Israeli Prime Minister Ariel Sharon has suffered a "significant" stroke and is undergoing an operation, doctors at Jerusalem's Hadassah hospital say.
Officials screened off Ariel Sharon's arrival at hospital
Officials said the 77-year-old leader was unconscious and had experienced a "massive" brain haemorrhage.
The Israeli leader's powers have been transferred to his deputy Ehud Olmert.
It is Mr Sharon's second stroke in just over two weeks. He was due to go into hospital on Thursday to undergo a minor heart operation.
He suffered a minor stroke on 18 December which doctors said could have been the result of a blood clot caused by the hole in the heart.
His doctors said he recovered fully then but required minor surgery for the heart problem.
Dr Shlomo Mor-Yosef, director of Hadassah Hospital, told reporters at the hospital on Wednesday night that Mr Sharon had "massive bleeding".
"A significant stroke means that there has been extensive damage," he said, but added that "does not necessarily mean that there will be a lasting effect."
Mr Sharon's press spokesman said he was currently undergoing an operation meant to stop the bleeding in his brain and contain the damage it had caused.
"The operation is going well and his condition is stable," spokesman Ranaan Gissin said around an hour and a half after the start of the operation.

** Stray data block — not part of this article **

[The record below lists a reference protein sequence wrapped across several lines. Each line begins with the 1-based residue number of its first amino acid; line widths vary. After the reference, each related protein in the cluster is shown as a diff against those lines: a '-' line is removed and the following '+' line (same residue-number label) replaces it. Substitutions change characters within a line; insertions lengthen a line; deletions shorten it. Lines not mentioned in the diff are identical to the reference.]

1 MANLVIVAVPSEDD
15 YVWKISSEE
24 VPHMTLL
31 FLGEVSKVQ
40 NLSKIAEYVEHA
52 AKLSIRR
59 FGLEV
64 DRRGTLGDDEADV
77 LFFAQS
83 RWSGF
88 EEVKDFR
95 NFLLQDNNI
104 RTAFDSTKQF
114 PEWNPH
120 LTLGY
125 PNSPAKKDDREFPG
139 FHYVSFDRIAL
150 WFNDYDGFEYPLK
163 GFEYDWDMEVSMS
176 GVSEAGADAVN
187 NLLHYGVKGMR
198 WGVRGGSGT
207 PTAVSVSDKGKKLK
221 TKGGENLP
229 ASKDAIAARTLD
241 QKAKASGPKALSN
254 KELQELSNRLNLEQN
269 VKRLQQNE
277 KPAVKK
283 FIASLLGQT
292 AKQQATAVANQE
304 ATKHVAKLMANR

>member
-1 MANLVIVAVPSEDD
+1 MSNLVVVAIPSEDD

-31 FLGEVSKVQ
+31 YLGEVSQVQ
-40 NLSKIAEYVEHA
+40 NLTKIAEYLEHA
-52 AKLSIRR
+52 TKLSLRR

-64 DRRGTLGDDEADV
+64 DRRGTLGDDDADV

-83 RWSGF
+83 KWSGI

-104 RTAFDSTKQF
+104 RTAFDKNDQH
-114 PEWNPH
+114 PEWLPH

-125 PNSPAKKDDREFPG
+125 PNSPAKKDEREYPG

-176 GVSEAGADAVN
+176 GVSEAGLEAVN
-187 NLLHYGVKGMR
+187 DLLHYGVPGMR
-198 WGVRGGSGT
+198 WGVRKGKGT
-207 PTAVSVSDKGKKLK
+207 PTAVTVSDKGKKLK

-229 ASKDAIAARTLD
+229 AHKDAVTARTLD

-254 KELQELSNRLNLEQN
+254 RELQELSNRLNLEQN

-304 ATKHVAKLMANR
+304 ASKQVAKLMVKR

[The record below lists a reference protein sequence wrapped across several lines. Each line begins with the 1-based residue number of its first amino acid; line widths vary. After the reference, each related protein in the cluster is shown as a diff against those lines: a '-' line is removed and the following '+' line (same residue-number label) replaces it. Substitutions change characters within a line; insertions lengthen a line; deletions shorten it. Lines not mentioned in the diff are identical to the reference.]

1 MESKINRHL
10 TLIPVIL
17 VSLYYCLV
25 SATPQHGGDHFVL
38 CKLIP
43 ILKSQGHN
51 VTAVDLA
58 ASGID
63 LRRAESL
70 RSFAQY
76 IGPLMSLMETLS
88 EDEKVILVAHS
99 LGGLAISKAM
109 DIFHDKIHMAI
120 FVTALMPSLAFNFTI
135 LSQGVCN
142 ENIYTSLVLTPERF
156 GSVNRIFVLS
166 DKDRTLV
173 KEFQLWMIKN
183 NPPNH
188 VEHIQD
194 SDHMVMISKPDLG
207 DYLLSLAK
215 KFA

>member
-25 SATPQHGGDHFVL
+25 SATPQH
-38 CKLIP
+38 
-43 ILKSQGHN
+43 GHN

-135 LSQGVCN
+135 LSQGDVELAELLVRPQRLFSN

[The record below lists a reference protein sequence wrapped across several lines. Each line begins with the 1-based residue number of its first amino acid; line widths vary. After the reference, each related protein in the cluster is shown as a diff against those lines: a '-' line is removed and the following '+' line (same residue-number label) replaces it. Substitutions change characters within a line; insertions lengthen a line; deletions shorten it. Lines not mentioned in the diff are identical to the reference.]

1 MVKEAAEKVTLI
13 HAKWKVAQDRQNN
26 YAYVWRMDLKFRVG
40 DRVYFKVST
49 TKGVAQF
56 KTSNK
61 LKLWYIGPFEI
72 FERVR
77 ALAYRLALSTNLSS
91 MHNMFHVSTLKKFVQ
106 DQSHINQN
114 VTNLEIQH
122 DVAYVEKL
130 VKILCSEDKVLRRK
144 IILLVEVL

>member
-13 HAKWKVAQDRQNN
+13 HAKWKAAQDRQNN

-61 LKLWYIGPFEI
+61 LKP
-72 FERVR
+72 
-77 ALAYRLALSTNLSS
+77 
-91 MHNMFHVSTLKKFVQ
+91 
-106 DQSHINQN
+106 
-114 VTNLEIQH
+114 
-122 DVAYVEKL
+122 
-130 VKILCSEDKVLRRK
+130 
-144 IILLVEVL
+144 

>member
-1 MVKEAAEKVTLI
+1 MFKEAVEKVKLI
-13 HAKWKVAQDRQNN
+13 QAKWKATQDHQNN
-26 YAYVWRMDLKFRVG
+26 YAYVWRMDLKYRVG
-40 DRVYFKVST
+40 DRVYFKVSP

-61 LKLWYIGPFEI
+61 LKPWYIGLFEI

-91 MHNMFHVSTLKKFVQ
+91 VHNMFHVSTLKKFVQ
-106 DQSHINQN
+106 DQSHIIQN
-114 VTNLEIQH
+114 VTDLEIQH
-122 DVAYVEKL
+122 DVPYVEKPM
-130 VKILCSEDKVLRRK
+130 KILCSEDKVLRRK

He also said "this is a much more serious condition than the previous one", referring to Mr Sharon's first stroke.
"It's not a simple operation," he added.
The prime minister was carried to hospital in Jerusalem from his ranch in the Negev Desert in Israel's south by ambulance - a drive that normally takes more than an hour - instead of by helicopter.
Police and security agents set up a security cordon around the hospital, and also stationed themselves around Mr Olmert's residence in Jerusalem.
The BBC's James Reynolds, outside the hospital in Jerusalem, says however the situation develops now, even if Mr Sharon makes a recovery, there will be serious questions over his health and whether he can continue to lead the country.
US President George Bush said in a statement he shared the concerns of the Israeli people "and we are praying for his recovery".
Mr Sharon, who has been prime minister since 2001, is severely overweight.
He is planning to run for a third term in office under his newly-formed centrist party, Kadima, after quitting the ruling Likud party in November.
Polls have suggested his new party is in the lead ahead of the election in March.
However, David Horowitz, editor of the Jerusalem Post, said Mr Sharon's health problems changed the political landscape.
"I think already, even in the best case scenario, it's remade Israeli politics," he told BBC News.
He said Mr Olmert did not have the charisma of Mr Sharon or the ability to carry his controversial policies through.
Mr Sharon had indicated he would follow up the withdrawal of Israeli soldiers and settlers from Gaza with what he termed further major concessions - thought likely to involve handing parts of the West Bank over to Palestinians.
The Kadima party "is united solely around Sharon... it will be much less electable without Sharon," he said.
Mr Sharon's spokesman said ministers from the Likud party, who had been due to resign from the cabinet, had reversed their decision so they could help the government through this period.